That man was still following her.
A gust of sleet stung Maureen's face when she glanced back into the night. Winter in Maine, she thought, you'd at least think the weather would have the decency to dump snow on you.
February had been a run of sleet and freezing rain, no damn good for skiing or anything--it just made the sidewalks into bobsled runs and the roads into skating rinks. People always pictured New England with those picture-postcard mounds of fluffy white stuff. Instead, most winters plastered the city with yellow-gray ice full of freeze-dried dog shit and dead pigeons.
She hated it. She ached to be out of it.
And that bastard had followed her through four turns to head right back towards the Quick Shop. He kept his distance, but he was still there. It wasn't chance. She hadn't seen another person or even a car in the last fifteen minutes. What were her options?
The midnight streets vanished in a vision of green grass and trees, sunshine, warm breezes, and streams of peat-stained water the color of fresh-brewed tea. She breathed summer country, a cabin-fever dream she wanted so much she could smell the clover.
Wish, the whisper came, out of nowhere. Wish. And hard on the back of the thought came a memory of Grandfather O'Brian's voice, "Be careful what you wish for, my darlin'. The gods just might be givin' it to you."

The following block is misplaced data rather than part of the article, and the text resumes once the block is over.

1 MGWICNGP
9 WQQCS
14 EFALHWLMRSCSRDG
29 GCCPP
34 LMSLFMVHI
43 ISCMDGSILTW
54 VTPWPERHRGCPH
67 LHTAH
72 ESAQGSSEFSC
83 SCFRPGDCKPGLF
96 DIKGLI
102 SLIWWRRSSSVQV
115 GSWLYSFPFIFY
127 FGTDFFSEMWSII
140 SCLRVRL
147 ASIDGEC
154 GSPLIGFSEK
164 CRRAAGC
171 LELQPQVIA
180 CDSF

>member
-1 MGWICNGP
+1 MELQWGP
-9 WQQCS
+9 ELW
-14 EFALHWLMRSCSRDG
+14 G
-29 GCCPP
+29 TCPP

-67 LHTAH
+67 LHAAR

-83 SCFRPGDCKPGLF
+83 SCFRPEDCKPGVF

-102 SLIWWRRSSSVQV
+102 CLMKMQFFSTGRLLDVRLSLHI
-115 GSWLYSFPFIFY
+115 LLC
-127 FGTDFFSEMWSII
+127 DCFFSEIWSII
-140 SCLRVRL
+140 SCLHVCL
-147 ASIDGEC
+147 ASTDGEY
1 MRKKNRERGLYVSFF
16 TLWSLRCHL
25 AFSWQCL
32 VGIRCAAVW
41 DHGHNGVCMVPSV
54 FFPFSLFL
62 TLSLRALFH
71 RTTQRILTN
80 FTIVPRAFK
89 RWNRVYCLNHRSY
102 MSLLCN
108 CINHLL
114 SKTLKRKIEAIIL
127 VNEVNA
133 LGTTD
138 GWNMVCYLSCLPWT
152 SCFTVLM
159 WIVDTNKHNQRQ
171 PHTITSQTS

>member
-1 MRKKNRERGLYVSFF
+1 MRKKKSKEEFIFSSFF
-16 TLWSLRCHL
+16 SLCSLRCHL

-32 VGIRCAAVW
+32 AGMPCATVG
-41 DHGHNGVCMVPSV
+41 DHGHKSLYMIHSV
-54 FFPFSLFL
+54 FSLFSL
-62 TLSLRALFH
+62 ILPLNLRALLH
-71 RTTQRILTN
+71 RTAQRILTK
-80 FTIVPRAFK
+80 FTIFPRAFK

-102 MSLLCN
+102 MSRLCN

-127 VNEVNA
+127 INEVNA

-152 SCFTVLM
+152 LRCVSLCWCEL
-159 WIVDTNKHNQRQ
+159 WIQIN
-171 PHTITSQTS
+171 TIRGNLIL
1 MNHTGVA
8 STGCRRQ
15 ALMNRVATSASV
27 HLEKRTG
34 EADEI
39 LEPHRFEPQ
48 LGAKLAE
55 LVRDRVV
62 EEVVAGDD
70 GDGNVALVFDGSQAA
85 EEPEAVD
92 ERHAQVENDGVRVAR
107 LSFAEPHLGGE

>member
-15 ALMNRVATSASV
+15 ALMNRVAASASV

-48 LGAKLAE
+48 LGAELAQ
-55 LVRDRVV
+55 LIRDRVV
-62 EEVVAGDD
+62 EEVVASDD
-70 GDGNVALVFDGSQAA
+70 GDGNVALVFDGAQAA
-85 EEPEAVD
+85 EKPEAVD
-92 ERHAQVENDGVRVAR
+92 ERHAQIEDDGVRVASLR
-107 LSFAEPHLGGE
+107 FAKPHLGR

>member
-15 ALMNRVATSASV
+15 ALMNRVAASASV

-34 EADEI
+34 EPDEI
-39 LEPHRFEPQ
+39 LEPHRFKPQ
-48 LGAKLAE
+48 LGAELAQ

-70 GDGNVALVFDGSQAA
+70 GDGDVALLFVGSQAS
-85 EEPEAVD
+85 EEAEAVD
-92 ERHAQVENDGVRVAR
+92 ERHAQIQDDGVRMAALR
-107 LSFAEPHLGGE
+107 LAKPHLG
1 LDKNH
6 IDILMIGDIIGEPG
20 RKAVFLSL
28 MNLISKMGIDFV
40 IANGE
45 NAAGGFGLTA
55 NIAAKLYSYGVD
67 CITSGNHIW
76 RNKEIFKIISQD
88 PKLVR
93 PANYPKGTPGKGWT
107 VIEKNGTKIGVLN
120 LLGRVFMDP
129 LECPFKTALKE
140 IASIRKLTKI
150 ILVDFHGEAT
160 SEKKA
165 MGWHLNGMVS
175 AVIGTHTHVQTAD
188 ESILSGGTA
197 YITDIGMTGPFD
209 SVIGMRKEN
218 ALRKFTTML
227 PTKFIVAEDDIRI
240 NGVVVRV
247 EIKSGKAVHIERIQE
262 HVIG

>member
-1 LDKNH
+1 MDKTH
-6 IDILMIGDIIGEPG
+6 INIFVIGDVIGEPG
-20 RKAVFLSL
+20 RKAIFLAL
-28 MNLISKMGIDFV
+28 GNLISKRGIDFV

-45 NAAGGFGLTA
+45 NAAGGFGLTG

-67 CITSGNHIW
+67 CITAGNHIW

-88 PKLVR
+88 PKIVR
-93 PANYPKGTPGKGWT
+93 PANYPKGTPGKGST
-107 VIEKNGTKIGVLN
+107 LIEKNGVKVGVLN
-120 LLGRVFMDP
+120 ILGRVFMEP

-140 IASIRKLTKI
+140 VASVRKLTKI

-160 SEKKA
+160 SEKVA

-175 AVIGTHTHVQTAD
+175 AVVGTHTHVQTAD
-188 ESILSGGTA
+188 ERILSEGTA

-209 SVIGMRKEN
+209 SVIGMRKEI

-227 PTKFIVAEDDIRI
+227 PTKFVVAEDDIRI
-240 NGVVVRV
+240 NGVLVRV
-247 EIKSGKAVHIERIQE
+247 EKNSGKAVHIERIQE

The thought brought tears to her eyes, or maybe it was the sleet. She had been far closer to the old man than to her own father, and now Grandfather was fifteen years dead. Funny such a devout Catholic should talk of the gods in plural. Funny she should think about him, slopping through the dark streets of Naskeag Falls and thinking dark thoughts about the entire male race.
Maureen's nightmare still followed her, half a block back--a squat black shadow under the streetlights, framed by the double rows of dark storefronts and old brick office buildings. Everything was closed and silent, brooding over her search for someplace warm and dry and public.
The scene reminded her of a hodge-podge of old movies--Peter Lorre stalking the midnight streets with a switchblade in his pocket. For some reason, the movie image relaxed her. Maybe it made danger seem less real, the sleet turning the night into grainy black-and-white flickers on a silver screen.
Maureen pulled her knit cap down tighter on her head and went back to concentrating on the ice underfoot. She was reading her past into the future. No self-respecting mugger or rapist would be out on a night like this. The voices in her head could just take a fucking hike.
Besides, her mood matched the foul weather. She'd had a rotten evening at the Quick Shop, and the chance to blow some scumbag to hell carried a certain primitive attraction.